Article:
Hostiles – Movie Review – A dark character driven Western.

Hostiles is set in 1982 and follows the legendary army captain Joseph J. Blocker, as he reluctantly agrees to escort a Cheyenne Chief and his family through a dangerous territory.

I knew very little about this film when I sat down in the cinema to watch it but let me make this clear, this film fiercely grabbed my attention from the very opening scene. It was harrowing and brutal and it did not shy away from showing violence being inflicted on children. I know the year has only just begun, but I’ll be very surprised if this at the very least isn’t mentioned during discussions for the best opening of 2018, come the end of the year.

From there we follow Christian Bale as Capt. Joe Blocker. His performance here is nuanced and terrifically acted, he conveys so many impactful emotions in moments of silence, not too many actors have the quality needed to pull this off. This film feels like a character study in many ways. We think we know all of what there is to know about this man, but as the film progresses more about him is revealed, and other things are left for us speculate about and come to our own conclusions on. All of this amounts to a character that I felt myself becoming more and more intrigued by as the film went on, and his character journey felt organic and earned.

Rosamund Pile portrays Rosalie a mother who after losing her family is left utterly destroyed. She is found by Capt. Joe Blocker in an emotionally and psychologically damaged state after witnessing what had occurred to her family. Rosamund’s performance is astonishing, she acts out moments of extreme distress in such a realistic manner that made me feel as if, I felt the pain of her loss and that resulted in me feeling so sympathetic towards her. I couldn’t really tell where her character journey would lead her, but I was very satisfied with where it went and Rosamund had a great on screen dynamic with Bale.

The supporting cast members were strong as well, Jonathan Majors performance as Corp. Henry Woodsen was a great surprise. There’s one specific scene Majors shares with Bale that told me everything I needed to know about their working relationship together, and both actors were so emotionally raw with their performances that I was really struck by it. Rory Cochrane plays Master Sgt. Thomas Metz and like many of the others he gave an emotion filled performance that resonated with me really well. Wes Studi was also great as Chief Yellow Hawk, he often had to convey a lot without that much dialogue and managed to do it competently.

The script really does deserve a lot of credit, I’ve grown to appreciate it even more than I initially did after thinking about it for the past couple days. The dialogue is dense and there’s a lot of it, but it’s mostly very engaging. There’s a few reoccurring themes that present them self at different points through out the story, that I’m looking forward to exploring and analysing further. One of them is the theme of death. I can’t really go into how it is such a reoccurring theme, but that choice is a great one. The quietest moments of the film prevail in this story, there’s a handful of long engrossing dialogue sequences between two characters. Those sequences feature superb writing that presents us with some of the film’s core themes, and also gives us small insights into each of the characters, in particular some of the supporting characters. Through these scenes we learn more about them and get subtle hints about their pasts, but in a way that never feels forced and abrupt.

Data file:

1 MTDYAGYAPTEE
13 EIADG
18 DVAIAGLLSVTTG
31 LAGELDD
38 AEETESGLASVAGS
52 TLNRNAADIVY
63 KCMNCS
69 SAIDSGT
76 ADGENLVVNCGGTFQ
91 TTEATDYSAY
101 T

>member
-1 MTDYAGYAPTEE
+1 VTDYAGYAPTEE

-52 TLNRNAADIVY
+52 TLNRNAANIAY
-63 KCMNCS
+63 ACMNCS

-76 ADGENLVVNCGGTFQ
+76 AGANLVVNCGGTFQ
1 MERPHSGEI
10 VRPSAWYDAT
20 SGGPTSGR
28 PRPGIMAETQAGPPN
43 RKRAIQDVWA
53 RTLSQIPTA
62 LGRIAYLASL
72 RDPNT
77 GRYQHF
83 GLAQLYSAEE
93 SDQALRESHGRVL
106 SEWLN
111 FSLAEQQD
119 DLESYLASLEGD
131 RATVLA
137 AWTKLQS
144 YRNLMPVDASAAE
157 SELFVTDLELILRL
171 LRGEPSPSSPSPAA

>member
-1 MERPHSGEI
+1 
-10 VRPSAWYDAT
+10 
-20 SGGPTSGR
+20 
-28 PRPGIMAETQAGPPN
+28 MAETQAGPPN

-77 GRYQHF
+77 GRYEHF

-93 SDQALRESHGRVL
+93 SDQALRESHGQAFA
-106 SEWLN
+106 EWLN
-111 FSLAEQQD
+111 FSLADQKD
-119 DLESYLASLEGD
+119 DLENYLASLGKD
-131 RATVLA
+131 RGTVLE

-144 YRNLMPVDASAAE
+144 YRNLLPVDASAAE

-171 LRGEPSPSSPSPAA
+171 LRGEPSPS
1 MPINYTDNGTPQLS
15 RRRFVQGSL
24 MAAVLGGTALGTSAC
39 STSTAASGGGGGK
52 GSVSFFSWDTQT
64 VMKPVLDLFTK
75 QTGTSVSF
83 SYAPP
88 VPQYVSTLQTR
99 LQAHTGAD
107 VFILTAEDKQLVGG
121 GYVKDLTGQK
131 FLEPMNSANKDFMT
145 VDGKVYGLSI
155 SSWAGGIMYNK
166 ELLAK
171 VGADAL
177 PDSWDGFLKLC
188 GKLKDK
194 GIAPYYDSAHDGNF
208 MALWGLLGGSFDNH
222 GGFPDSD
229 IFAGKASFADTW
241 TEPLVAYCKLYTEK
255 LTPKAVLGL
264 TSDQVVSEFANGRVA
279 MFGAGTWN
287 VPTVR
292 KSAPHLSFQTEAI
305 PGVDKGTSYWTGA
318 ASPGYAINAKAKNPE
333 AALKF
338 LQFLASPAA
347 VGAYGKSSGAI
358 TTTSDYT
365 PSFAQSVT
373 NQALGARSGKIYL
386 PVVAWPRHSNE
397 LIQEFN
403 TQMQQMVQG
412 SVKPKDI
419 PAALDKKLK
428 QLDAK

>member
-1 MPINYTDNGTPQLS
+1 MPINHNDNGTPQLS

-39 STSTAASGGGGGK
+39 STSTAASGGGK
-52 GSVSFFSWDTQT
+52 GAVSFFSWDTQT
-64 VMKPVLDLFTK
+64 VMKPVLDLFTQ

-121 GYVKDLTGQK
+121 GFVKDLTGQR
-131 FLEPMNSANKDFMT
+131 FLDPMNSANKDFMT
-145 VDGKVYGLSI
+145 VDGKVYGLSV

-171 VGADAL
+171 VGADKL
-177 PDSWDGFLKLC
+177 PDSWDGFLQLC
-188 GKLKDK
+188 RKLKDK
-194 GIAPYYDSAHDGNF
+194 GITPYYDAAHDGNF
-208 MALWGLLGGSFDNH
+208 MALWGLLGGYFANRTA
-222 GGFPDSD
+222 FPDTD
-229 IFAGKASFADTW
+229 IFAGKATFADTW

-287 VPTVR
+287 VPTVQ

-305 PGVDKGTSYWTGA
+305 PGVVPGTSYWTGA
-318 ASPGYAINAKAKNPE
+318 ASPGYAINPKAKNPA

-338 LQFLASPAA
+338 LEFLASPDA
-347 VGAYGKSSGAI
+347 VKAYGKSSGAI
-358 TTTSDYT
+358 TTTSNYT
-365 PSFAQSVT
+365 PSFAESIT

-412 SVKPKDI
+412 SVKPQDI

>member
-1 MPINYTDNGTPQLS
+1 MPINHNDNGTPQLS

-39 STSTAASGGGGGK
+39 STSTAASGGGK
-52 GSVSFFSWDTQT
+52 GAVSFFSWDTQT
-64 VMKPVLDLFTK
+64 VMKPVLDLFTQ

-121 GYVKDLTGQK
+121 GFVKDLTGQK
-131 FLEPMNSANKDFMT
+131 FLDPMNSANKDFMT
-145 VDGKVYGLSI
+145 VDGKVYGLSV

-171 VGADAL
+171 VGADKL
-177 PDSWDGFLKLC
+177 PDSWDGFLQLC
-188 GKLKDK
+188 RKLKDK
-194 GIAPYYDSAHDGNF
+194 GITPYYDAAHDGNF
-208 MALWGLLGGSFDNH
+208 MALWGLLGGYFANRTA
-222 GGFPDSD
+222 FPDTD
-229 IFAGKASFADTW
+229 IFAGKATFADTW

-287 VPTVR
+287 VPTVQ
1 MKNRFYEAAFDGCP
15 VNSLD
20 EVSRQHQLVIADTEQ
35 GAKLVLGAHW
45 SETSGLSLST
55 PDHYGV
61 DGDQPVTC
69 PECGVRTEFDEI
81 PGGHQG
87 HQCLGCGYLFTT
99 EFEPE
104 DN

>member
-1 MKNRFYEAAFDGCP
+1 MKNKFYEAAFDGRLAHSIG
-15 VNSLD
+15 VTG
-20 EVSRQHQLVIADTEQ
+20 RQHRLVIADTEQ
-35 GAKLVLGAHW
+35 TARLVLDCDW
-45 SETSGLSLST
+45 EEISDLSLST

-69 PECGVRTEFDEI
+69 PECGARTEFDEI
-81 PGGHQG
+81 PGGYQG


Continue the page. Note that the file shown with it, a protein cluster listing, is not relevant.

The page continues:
Scott Cooper’s direction is wonderful, he balances the dialogue heavy sequences against a scare amount of action in a way that felt rewarding and impactful when it occurred. He gave his dialogue scenes time and room to breathe, and he was never afraid to allow the camera to linger on one shot for a long while, so that the actors were given the freedom to truly act without the restriction of a shot or scenes length. Back to the action, those scenes are handled very well. They are startling and effective. At no point does anyone feel safe and completely immune to death.

This film is definitely a slow burn, it takes it’s time to develop and unravel upon the viewer. I see this as a positive but I think it’s worth noting, because if you head into this film expecting a faster moving action western then you may leave disappointed. It clocks in at just over two hours and ten minutes and despite being such a slow burn, it never felt as long as it is and it never dragged, the two hours flew by.

The cinematography is at times beautiful, Masanobu Takayanagi takes advantage of the landscapes and locations to create some stunning imagery of people on horseback. The only downside is I could’ve done with more of that. The same can be said for the musical score, at times it was great, but it wasn’t as good as it needed to be to truly elevate the film.

Overall Hostiles is a dark engrossing character driven western, that is a slow burn but all the better for it. The performances from Bale and Pike are tremendous, and the script explores thought provoking themes very well due to being excellently written.


(4 Stars Out of 5)


Hostiles – Starring Christian Bale, Rosamund Pike, Rory Cochrane, Ben Foster, Wes Studi and Jonathan Majors.

Directed by Scott Cooper.

-Now showing in U.K. Cinemas.

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